Emory University chemistry scientists have demonstrated the ability to selectively functionalize the unreactive carbon-hydrogen (C-H) bonds of an alkane without using a directing group, while also maintaining virtually full control of site selectivity and the three-dimensional shape of the molecules produced.

First, a little background. Alkanes are the simplest of organic molecules, consisting only of hydrogen and carbon atoms. In chemistry, the original name for alkane was paraffin, which is Latin for “lacking reactivity.”

Huw Davies, an Emory professor of organic chemistry whose lab led the research explained, “Alkanes are cheap, plentiful raw materials that are considered non-functional, or unreactive, except in uncontrollable situations, such as burning them. Our work, however, shows that it is indeed possible to efficiently functionalize an alkane in a controlled manner. We’ve actually changed the way that the description of alkanes in organic chemistry textbooks needs to be written.”

This is quite early in the discovery, but holds enormous implications across a wide field. The Emory team is focused on medical uses, but a lot of industry is going to take notice, especially fossil, bio and synthetic fuel engineers.

The journal Nature has publishing the work by the chemists at Emory University.

Davies starts us off with an overview, “The catalyst control we have found goes beyond what has been achieved before. We’ve designed a catalyst that provides a huge shortcut for how chemists can turn a simple, abundant molecule into a much more complex, value-added molecule. We hope this gives people a fundamentally new view of what can be achieved through C-H functionalization.”

The streamlined process described in the paper holds tremendous potential for the synthesis of fine chemicals. The Emory press release points out applications such as those needed for the development of pharmaceuticals.

“Organic synthesis is all about simplicity,” Davies said. “It may lead to a sophisticated outcome, but it has to be simple to carry out in order to have practical applications.”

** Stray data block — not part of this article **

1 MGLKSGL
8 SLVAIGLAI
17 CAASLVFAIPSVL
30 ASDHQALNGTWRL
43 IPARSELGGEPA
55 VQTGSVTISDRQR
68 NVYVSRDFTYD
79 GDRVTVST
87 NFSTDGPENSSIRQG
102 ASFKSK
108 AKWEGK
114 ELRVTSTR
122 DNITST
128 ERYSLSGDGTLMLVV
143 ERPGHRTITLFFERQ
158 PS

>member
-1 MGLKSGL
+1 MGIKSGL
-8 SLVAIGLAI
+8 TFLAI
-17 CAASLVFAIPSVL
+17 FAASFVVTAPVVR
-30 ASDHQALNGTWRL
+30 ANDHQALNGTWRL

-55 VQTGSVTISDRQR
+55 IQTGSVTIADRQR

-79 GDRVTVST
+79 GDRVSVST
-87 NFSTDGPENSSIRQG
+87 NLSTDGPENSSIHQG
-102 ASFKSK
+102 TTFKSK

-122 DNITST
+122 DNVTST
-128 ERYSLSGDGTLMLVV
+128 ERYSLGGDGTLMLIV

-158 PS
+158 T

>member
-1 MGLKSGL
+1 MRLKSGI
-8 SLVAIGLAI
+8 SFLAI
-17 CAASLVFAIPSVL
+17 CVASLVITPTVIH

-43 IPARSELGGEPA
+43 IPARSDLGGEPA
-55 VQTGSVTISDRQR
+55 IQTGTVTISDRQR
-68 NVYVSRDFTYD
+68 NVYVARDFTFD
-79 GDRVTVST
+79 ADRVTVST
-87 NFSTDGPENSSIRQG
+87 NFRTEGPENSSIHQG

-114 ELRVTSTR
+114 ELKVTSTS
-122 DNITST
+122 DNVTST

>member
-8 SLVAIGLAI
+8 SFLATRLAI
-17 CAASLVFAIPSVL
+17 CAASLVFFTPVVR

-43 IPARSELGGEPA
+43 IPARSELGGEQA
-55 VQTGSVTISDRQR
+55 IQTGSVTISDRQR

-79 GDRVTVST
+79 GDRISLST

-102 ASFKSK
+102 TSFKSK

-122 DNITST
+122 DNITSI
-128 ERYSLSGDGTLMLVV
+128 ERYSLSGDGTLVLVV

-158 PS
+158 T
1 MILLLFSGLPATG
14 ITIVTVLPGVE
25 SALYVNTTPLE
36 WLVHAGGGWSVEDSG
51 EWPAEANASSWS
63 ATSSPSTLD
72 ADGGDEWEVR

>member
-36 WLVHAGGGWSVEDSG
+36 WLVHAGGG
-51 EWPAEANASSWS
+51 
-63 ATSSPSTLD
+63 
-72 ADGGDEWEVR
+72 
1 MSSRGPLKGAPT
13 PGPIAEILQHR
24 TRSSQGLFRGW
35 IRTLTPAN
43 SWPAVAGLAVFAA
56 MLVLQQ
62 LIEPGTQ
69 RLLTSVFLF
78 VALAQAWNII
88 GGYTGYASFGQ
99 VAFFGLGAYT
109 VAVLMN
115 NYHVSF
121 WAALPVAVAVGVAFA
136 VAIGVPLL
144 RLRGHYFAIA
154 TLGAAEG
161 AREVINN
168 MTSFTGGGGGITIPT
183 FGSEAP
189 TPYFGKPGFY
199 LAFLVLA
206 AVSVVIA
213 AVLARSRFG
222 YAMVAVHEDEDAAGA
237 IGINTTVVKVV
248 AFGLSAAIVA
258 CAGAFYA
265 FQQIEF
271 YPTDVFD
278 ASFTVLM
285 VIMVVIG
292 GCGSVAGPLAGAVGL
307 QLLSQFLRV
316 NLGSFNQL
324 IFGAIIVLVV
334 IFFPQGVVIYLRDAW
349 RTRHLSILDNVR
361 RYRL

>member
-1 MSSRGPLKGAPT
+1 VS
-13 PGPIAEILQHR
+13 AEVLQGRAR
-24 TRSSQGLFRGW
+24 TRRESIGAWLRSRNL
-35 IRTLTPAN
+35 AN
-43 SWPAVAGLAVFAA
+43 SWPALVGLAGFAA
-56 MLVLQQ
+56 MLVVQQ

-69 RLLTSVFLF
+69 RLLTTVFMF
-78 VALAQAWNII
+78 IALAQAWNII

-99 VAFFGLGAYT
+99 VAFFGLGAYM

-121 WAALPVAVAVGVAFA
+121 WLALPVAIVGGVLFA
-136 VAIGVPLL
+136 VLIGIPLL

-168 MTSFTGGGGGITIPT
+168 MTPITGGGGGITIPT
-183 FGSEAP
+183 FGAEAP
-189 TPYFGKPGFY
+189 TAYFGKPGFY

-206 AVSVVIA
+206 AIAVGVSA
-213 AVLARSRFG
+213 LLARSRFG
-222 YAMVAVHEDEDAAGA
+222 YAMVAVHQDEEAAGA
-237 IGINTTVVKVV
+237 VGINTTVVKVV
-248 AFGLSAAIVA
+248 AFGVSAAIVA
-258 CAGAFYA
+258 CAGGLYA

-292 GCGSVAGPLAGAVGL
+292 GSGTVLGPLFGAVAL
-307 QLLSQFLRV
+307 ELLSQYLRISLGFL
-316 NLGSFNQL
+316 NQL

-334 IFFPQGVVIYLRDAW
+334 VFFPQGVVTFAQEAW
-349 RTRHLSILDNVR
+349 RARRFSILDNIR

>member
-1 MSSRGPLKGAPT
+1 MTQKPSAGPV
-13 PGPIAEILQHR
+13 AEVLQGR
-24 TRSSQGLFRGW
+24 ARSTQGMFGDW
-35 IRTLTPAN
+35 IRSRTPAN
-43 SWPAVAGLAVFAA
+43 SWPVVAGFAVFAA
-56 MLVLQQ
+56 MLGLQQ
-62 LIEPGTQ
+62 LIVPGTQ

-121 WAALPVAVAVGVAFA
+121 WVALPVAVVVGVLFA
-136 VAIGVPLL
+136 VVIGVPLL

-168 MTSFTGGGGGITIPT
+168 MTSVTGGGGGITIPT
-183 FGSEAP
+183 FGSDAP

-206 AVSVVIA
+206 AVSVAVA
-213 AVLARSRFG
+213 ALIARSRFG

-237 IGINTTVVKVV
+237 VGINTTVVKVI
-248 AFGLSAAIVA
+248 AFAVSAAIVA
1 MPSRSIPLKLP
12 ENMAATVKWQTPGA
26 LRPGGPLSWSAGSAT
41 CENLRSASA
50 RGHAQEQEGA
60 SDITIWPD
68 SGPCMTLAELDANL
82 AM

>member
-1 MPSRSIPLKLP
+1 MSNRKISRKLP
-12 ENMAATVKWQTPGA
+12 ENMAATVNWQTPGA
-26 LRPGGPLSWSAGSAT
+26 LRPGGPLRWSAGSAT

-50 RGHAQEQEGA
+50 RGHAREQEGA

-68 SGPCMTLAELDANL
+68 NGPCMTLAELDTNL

Davies is also director of the National Science Foundation’s Center for Selective C-H Functionalization (CCHF), which is based at Emory and encompasses 15 major research universities from across the country, as well as industrial partners.

The CCHF is leading a paradigm shift in organic synthesis, which has traditionally focused on modifying reactive, or functional, groups in a molecule. C-H functionalization breaks this rule for how to make compounds: It bypasses the reactive groups and does synthesis at what would normally be considered inert carbon-hydrogen bonds, abundant in organic compounds.

The fact that multiple C-H bonds are commonly present in a single organic molecule, however, presents a significant challenge to this new type of chemistry. Chemists experimenting with C-H functionalization normally use a directing group – a chemical entity that combines to a catalyst and then directs the catalyst to a particular C-H bond.

“The directing group has to be introduced and then removed,” Davies explained. “It works fine but the process is cumbersome.”

The Davies lab bypassed the need for a directing group by developing a series of dirhodium catalysts encased within a three-dimensional scaffold. The scaffold acts like a lock and key to allow only one particular C-H bond in a compound to approach the catalyst and undergo the reaction.